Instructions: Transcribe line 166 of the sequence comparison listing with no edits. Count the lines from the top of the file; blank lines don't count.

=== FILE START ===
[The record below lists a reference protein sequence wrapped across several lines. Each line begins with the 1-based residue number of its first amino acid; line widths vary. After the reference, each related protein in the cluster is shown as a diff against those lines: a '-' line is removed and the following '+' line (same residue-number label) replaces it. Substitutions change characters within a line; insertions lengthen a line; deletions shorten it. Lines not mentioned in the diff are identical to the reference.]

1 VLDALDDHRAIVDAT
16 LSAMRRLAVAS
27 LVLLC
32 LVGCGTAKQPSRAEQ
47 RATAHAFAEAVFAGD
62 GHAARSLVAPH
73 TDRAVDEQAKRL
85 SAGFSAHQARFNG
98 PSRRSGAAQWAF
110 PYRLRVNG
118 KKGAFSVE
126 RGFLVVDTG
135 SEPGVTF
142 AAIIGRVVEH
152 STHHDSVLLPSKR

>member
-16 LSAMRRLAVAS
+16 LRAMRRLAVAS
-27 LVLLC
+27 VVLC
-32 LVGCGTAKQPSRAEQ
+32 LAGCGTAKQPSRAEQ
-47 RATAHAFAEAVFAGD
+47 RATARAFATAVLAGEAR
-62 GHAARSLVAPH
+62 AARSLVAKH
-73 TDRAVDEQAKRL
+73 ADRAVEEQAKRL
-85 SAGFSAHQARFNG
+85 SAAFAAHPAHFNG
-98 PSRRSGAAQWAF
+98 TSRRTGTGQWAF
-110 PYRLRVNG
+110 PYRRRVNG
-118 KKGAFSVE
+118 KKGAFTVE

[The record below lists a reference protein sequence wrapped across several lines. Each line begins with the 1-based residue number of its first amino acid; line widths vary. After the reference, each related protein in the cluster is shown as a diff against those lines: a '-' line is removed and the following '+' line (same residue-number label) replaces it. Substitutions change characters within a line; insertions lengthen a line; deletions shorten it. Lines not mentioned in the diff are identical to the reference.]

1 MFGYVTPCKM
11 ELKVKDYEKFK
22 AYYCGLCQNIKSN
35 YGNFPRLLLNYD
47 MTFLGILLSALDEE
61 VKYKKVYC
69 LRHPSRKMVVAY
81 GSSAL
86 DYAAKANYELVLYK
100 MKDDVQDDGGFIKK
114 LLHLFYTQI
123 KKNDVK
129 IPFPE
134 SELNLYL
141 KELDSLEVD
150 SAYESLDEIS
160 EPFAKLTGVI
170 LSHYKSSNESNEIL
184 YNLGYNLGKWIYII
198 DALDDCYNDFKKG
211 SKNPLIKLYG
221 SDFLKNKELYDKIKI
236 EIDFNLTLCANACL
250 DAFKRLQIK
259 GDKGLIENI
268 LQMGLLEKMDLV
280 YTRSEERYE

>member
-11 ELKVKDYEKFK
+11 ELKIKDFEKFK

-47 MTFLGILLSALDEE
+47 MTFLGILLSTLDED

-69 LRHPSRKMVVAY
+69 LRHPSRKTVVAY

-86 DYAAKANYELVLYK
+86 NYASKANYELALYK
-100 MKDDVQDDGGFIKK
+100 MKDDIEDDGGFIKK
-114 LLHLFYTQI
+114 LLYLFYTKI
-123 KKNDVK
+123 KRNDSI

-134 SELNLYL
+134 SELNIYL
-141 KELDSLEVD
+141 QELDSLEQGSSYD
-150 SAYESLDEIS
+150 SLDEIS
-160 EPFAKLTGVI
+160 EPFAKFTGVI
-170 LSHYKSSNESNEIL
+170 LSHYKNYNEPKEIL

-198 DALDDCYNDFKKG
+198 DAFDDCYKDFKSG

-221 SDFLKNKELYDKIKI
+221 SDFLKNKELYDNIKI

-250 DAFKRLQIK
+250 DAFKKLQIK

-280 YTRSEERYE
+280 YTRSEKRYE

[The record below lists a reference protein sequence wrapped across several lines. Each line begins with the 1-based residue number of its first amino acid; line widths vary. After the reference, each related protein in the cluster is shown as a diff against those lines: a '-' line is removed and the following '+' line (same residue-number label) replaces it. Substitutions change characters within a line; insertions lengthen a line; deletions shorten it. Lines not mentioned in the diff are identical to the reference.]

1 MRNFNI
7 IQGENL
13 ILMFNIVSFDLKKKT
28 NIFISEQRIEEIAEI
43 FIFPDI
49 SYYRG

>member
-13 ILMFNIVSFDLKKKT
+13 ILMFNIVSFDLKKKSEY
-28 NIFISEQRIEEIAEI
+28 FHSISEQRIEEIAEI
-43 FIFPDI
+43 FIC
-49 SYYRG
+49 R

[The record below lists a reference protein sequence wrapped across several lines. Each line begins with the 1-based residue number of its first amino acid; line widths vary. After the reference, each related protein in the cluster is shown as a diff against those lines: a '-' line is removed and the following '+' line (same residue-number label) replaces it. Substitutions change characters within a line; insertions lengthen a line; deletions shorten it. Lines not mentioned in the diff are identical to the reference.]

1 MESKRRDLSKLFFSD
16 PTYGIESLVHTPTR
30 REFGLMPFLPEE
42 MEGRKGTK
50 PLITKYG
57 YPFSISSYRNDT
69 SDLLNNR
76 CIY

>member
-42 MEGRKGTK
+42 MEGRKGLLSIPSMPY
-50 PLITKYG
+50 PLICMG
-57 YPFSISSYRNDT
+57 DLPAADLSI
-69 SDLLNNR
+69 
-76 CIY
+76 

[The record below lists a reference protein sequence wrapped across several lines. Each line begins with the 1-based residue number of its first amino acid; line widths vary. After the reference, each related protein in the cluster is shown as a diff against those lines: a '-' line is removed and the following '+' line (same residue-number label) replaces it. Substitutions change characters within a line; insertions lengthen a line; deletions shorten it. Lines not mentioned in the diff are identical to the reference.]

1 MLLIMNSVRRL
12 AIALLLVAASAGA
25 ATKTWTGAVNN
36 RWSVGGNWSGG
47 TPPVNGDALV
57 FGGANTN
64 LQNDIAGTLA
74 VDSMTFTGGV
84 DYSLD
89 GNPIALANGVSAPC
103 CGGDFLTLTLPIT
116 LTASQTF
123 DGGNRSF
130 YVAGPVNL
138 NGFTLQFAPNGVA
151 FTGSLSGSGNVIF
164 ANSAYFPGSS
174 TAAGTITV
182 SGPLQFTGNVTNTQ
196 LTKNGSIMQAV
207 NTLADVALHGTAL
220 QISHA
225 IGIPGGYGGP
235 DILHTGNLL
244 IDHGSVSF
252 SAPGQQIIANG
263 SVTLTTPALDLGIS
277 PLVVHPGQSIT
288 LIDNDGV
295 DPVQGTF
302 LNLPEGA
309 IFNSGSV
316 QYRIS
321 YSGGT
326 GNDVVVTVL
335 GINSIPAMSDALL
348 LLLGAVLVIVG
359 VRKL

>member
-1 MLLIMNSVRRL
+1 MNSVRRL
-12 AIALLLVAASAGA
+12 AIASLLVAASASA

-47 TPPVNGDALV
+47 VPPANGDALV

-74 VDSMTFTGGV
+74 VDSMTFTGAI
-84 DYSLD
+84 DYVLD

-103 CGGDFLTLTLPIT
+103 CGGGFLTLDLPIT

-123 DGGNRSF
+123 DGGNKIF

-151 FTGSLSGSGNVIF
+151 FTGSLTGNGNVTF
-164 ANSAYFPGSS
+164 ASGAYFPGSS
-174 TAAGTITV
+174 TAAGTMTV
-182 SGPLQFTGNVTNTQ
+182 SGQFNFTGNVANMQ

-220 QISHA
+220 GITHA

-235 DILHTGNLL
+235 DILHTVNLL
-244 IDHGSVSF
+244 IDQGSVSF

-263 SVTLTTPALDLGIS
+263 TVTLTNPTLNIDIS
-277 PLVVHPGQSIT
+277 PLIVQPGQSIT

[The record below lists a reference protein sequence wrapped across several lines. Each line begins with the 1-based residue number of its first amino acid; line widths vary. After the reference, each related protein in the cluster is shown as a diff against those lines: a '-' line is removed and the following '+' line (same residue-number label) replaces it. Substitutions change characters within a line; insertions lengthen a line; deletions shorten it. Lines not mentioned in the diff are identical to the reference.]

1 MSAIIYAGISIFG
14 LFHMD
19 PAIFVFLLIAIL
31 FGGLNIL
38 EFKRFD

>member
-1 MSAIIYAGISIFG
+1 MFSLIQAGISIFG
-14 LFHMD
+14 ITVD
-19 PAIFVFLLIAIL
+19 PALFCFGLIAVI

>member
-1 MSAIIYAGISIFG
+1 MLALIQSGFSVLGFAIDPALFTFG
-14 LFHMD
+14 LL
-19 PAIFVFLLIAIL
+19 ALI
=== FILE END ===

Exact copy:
302 LNLPEGA